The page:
Latest Discussions : HVAC


09:55AM | 12/02/04
Member Since: 11/04/04
13 lifetime posts
I posted a question awhile ago about my upstairs being colder than the downstairs (newly-constructed home about one year old located in COLD COLD Michigan). The insulation guys just came by and said that in order to fix the problem, they would tear away the trim along the walls in the problem areas and caulk whatever gap there was between the wall plate and floor board. I was wondering, based on TomH's reply to my earlier posting...does this sound right? It still seems to me that there is insulation missing. Is it even possible now to go back and insulate those areas (along the rim joists) that were most likely missed at the beginning?

I would like to have a full understanding of what these guys really need to do. Thank you!


10:59AM | 12/02/04
Member Since: 11/27/04
172 lifetime posts
the rim joists not insulated is what i'm hearing from you.

tear open the drywall out 2 feet from the edge and insulate and vapor barrier. but if you have stippled ceilings then patching is a problem.that is if you know this area is not insulated.

if it is air coming in under the bottom wall plate.. then an accoustical caulk can be applied to this area behind the baseboard to stop air flow.

but can the problem also be in your heating ducts. there could be a damper in the system to cut back on the heat to the upstairs that is hidden or you don't know about.

does the insulator have a thermal imaging camera to check for hot spots in the walls from outside(denotes no insulation in areas).

this is great for not having to rip open spaces to inspect.


09:04PM | 12/02/04
Member Since: 07/01/03
549 lifetime posts
Thanks for checking back. I'm alway curious how these problems pan-out. Caulking behind the base molding on the second floor is a real band-aid approach. I know of no home that relies on caulk along the wall/floor interface to prevent drafts. The proposed approach does not address the real problem, but saves a lot of labor and cost for the insulator. The answer remains insulating that space above the top plate of the first floor along the rim joist or band joist (whatever). As we discussed before, the builder's insulation subcontractor apparently omitted insulation in that critical space.

The suggestion was to inspect that space for the presence or absence of insulation. If there is no insulation, the building envelope has a major breech. The only solution is to install insulation with a vapor barrier facing the inside of the house. Ideally, the insulation will lay against the vertical rim joist and continue under the second floor a foot or two. That will eliminate the drafts and prevent the heat loss. Unfortunately as theeagle notes, this requires removing about 1 or two feet of ceiling along the wall downstairs.

Sounds like you still need to stick up for your position. Considered hiring a home inspector to provide you with a professional written opinion? You may need it before you are done dealing with this contractor.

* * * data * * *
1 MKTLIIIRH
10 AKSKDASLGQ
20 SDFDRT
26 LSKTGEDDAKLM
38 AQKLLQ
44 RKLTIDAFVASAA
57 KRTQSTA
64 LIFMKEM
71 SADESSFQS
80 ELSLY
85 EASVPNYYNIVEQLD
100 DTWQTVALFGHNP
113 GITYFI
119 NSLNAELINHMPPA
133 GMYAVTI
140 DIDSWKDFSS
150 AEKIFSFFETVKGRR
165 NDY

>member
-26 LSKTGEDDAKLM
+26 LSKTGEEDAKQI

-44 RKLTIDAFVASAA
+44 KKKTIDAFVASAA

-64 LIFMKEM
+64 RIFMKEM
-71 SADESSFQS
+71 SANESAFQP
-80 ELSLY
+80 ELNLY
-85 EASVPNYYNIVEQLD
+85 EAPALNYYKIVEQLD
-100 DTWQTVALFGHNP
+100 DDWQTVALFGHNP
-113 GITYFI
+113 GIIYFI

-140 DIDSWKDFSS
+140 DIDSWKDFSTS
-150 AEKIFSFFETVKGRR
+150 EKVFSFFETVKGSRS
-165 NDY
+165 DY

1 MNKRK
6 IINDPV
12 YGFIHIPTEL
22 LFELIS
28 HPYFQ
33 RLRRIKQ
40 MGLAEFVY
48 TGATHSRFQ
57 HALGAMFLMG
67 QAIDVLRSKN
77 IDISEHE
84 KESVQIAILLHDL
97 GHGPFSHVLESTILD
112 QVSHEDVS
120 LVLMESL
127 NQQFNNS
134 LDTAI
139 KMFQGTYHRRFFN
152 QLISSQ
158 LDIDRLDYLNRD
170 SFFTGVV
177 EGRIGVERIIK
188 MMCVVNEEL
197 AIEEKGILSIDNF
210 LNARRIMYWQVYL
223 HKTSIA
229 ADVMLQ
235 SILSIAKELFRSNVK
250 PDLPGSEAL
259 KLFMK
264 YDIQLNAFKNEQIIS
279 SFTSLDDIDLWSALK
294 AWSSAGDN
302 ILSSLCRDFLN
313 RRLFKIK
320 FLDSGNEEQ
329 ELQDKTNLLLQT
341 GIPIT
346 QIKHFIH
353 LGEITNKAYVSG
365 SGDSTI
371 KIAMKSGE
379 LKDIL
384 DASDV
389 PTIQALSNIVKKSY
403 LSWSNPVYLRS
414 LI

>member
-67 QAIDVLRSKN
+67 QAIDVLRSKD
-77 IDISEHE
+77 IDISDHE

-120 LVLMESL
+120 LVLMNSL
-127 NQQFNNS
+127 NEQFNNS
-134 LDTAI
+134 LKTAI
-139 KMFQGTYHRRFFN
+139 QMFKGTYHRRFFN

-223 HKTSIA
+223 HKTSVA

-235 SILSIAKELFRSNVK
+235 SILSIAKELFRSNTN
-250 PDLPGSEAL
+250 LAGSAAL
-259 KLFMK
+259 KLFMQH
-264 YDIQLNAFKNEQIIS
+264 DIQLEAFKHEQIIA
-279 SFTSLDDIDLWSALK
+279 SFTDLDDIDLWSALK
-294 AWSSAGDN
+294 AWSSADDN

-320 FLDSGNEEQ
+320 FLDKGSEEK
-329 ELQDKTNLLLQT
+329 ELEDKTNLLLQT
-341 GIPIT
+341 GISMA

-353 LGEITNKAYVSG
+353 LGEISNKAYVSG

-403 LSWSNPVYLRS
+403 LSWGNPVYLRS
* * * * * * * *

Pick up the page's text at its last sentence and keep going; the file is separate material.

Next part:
09:12PM | 12/02/04
Member Since: 07/01/03
549 lifetime posts
A small 1/2 inch hole in the first floor ceiling near the wall is adequate to inspect whether insulation is present. Just use a coat hanger or other thin probe to determine if there is insulation. If you strike wood (rim joist) insulation is missing. If insulation is present you will feel it. The inspection hole can be easily patched.


10:15AM | 12/23/04
Member Since: 11/04/04
13 lifetime posts
Hi again! And thanks to all of you that provided advice/insight for me in the midst of this problem.

Well, the builder's guys just finished applying "ice and water shield" along the "bond" at the first floor and between the first and second floor. Problem is, I'm not noticing any difference!!!! Also, I was just talking with an energy expert in Grand Rapids who said that the ice and water shield should not be applied where the rim joists are because they will eventually rot. I went out to ask the guys if that's where they put the shield and, sure enough, that's right where they put it!

I'm losin' it here, everyone!!! I'm ready to sell the house! There is so much air coming into our bathroom upstairs I have tried to stuff wisps of cotton underneath the trim with a cuticle stick!! C'mon!!! This house was $250,000!!!!

The energy "expert" in Grand Rapids can do a thermal imaging test and a blower door test for $400.00. Might have to bite the bullet on this one.

Merry Christmas!

any other advice/comments are appreciated.


10:22AM | 12/23/04
Member Since: 11/04/04
13 lifetime posts
Oh, just to a quote from the flooring guy to rip up vinyl and carpet so insulation guy can "caulk" the gap behind the trim....$725.00 plus moving out for a day.

Not sure this is worth it.

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